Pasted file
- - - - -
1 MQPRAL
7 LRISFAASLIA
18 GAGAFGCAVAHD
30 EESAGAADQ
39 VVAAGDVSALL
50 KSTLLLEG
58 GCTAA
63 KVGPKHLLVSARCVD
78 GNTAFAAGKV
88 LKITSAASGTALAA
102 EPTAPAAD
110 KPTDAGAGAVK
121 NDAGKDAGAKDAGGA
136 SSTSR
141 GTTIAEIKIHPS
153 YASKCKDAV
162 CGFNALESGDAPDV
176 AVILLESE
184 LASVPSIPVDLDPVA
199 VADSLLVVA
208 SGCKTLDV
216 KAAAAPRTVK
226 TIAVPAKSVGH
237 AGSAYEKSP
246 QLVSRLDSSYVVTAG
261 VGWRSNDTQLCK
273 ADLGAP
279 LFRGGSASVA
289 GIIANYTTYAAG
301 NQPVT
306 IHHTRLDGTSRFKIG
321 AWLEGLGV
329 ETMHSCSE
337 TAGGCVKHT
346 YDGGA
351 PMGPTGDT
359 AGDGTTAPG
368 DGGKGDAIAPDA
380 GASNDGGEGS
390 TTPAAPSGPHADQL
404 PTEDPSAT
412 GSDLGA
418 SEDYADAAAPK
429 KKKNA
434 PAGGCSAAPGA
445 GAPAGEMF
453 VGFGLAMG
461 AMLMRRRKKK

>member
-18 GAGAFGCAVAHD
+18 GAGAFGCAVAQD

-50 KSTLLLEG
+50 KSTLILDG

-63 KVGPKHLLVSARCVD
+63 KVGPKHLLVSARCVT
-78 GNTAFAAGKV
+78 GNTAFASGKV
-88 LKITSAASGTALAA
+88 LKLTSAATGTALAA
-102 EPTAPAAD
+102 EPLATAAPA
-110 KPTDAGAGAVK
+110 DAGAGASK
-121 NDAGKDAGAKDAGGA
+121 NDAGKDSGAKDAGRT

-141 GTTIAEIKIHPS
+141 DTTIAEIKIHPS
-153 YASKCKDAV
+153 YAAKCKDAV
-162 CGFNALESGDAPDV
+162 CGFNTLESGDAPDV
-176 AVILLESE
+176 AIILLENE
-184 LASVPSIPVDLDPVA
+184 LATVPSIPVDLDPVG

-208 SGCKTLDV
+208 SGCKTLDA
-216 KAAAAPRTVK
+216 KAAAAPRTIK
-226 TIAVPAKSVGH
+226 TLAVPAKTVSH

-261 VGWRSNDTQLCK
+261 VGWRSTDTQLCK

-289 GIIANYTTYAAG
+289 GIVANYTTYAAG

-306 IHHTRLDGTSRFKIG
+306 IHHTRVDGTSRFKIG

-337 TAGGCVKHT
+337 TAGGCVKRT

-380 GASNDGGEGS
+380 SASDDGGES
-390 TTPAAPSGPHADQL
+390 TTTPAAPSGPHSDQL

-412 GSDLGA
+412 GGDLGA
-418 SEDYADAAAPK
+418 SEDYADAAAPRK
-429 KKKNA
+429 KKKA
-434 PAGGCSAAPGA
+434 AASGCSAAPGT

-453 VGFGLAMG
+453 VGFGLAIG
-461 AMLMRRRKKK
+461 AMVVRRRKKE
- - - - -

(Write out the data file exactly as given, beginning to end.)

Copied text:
1 MQPRAL
7 LRISFAASLIA
18 GAGAFGCAVAHD
30 EESAGAADQ
39 VVAAGDVSALL
50 KSTLLLEG
58 GCTAA
63 KVGPKHLLVSARCVD
78 GNTAFAAGKV
88 LKITSAASGTALAA
102 EPTAPAAD
110 KPTDAGAGAVK
121 NDAGKDAGAKDAGGA
136 SSTSR
141 GTTIAEIKIHPS
153 YASKCKDAV
162 CGFNALESGDAPDV
176 AVILLESE
184 LASVPSIPVDLDPVA
199 VADSLLVVA
208 SGCKTLDV
216 KAAAAPRTVK
226 TIAVPAKSVGH
237 AGSAYEKSP
246 QLVSRLDSSYVVTAG
261 VGWRSNDTQLCK
273 ADLGAP
279 LFRGGSASVA
289 GIIANYTTYAAG
301 NQPVT
306 IHHTRLDGTSRFKIG
321 AWLEGLGV
329 ETMHSCSE
337 TAGGCVKHT
346 YDGGA
351 PMGPTGDT
359 AGDGTTAPG
368 DGGKGDAIAPDA
380 GASNDGGEGS
390 TTPAAPSGPHADQL
404 PTEDPSAT
412 GSDLGA
418 SEDYADAAAPK
429 KKKNA
434 PAGGCSAAPGA
445 GAPAGEMF
453 VGFGLAMG
461 AMLMRRRKKK

>member
-18 GAGAFGCAVAHD
+18 GAGAFGCAVAQD

-50 KSTLLLEG
+50 KSTLILDG

-63 KVGPKHLLVSARCVD
+63 KVGPKHLLVSARCVT
-78 GNTAFAAGKV
+78 GNTAFASGKV
-88 LKITSAASGTALAA
+88 LKLTSAATGTALAA
-102 EPTAPAAD
+102 EPLATAAPA
-110 KPTDAGAGAVK
+110 DAGAGASK
-121 NDAGKDAGAKDAGGA
+121 NDAGKDSGAKDAGRT

-141 GTTIAEIKIHPS
+141 DTTIAEIKIHPS
-153 YASKCKDAV
+153 YAAKCKDAV
-162 CGFNALESGDAPDV
+162 CGFNTLESGDAPDV
-176 AVILLESE
+176 AIILLENE
-184 LASVPSIPVDLDPVA
+184 LATVPSIPVDLDPVG

-208 SGCKTLDV
+208 SGCKTLDA
-216 KAAAAPRTVK
+216 KAAAAPRTIK
-226 TIAVPAKSVGH
+226 TLAVPAKTVSH

-261 VGWRSNDTQLCK
+261 VGWRSTDTQLCK

-289 GIIANYTTYAAG
+289 GIVANYTTYAAG

-306 IHHTRLDGTSRFKIG
+306 IHHTRVDGTSRFKIG

-337 TAGGCVKHT
+337 TAGGCVKRT

-380 GASNDGGEGS
+380 SASDDGGES
-390 TTPAAPSGPHADQL
+390 TTTPAAPSGPHSDQL

-412 GSDLGA
+412 GGDLGA
-418 SEDYADAAAPK
+418 SEDYADAAAPRK
-429 KKKNA
+429 KKKA
-434 PAGGCSAAPGA
+434 AASGCSAAPGT

-453 VGFGLAMG
+453 VGFGLAIG
-461 AMLMRRRKKK
+461 AMVVRRRKKE